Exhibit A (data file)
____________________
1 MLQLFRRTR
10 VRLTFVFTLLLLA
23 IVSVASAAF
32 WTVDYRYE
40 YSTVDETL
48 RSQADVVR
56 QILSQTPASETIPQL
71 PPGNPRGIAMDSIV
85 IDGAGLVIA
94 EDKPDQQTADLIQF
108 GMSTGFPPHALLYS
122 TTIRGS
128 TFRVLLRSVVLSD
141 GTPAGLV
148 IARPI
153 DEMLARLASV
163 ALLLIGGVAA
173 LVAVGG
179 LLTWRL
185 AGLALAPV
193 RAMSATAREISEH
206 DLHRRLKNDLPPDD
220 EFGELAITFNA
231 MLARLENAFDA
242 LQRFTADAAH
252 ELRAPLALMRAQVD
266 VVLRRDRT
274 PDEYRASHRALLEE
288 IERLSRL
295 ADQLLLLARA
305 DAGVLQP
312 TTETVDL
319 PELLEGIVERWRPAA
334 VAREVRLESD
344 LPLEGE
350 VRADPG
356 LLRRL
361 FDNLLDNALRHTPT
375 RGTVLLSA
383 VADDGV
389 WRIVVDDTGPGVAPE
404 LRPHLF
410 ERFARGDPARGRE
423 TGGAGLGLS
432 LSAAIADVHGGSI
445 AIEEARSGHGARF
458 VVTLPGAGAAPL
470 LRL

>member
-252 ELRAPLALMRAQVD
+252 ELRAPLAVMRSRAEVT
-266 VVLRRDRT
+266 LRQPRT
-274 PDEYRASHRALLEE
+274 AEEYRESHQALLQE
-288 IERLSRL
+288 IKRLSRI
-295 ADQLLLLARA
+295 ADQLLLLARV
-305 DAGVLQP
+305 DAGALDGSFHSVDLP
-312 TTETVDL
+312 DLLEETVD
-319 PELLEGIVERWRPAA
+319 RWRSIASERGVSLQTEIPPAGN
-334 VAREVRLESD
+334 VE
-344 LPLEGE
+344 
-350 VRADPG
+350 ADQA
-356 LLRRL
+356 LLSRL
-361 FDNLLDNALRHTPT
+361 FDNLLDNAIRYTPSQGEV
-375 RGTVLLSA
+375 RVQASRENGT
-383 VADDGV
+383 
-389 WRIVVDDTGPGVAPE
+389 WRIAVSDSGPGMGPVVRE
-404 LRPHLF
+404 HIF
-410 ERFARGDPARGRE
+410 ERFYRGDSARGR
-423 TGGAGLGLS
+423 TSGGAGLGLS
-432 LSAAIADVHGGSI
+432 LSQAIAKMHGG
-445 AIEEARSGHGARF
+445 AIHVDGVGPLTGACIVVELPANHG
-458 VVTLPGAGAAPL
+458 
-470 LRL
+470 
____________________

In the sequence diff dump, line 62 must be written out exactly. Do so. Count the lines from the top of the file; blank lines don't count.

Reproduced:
-312 TTETVDL